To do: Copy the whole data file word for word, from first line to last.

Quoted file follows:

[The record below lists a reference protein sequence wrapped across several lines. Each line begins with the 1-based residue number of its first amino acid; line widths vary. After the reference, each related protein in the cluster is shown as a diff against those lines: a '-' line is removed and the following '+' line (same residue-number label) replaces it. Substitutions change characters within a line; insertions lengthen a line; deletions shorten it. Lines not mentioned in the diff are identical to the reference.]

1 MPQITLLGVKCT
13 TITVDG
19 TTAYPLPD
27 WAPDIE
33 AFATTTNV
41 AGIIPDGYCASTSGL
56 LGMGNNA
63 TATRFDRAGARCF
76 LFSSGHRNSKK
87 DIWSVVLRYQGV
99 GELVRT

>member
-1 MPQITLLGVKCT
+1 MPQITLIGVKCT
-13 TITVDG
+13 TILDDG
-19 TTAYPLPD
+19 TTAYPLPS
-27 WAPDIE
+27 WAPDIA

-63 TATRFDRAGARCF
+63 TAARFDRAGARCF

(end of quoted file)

[The record below lists a reference protein sequence wrapped across several lines. Each line begins with the 1-based residue number of its first amino acid; line widths vary. After the reference, each related protein in the cluster is shown as a diff against those lines: a '-' line is removed and the following '+' line (same residue-number label) replaces it. Substitutions change characters within a line; insertions lengthen a line; deletions shorten it. Lines not mentioned in the diff are identical to the reference.]

1 MPQITLLGVKCT
13 TITVDG
19 TTAYPLPD
27 WAPDIE
33 AFATTTNV
41 AGIIPDGYCASTSGL
56 LGMGNNA
63 TATRFDRAGARCF
76 LFSSGHRNSKK
87 DIWSVVLRYQGV
99 GELVRT

>member
-1 MPQITLLGVKCT
+1 MPQITLIGVKCT
-13 TITVDG
+13 TILDDG
-19 TTAYPLPD
+19 TTAYPLPS
-27 WAPDIE
+27 WAPDIA

-63 TATRFDRAGARCF
+63 TAARFDRAGARCF